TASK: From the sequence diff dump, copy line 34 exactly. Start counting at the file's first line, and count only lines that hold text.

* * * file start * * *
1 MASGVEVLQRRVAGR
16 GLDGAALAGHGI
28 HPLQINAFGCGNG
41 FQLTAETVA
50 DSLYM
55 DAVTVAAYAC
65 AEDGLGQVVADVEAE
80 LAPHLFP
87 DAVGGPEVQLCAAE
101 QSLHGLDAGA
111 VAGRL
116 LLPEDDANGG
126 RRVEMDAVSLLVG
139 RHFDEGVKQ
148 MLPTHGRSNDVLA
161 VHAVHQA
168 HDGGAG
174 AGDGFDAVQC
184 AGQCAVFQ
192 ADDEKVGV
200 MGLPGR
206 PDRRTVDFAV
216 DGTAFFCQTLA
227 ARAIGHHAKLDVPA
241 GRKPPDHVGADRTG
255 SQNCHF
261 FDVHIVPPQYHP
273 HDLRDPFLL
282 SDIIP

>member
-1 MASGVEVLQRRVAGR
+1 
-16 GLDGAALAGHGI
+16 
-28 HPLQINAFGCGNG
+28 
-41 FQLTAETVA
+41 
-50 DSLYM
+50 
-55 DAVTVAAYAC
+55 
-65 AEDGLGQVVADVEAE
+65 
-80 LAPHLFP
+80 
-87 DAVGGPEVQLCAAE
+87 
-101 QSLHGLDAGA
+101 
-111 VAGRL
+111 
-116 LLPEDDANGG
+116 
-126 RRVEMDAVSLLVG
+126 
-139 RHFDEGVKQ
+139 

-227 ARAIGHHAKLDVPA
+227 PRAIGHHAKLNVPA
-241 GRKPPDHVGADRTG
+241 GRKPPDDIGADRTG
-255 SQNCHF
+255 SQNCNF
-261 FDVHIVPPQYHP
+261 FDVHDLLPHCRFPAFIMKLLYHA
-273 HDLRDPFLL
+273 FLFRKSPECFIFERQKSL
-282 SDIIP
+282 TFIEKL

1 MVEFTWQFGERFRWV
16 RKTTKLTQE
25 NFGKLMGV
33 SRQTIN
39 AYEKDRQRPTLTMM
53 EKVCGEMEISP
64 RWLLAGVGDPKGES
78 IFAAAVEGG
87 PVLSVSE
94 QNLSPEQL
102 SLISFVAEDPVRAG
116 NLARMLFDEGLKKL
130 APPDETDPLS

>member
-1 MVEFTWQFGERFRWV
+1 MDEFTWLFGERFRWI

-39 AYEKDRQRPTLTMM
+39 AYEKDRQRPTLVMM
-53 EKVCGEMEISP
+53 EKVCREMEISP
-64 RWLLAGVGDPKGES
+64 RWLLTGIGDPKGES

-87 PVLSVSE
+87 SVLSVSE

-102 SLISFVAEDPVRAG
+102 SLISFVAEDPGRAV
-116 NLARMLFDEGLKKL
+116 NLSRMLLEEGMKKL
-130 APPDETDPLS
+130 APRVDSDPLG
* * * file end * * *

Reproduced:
+16 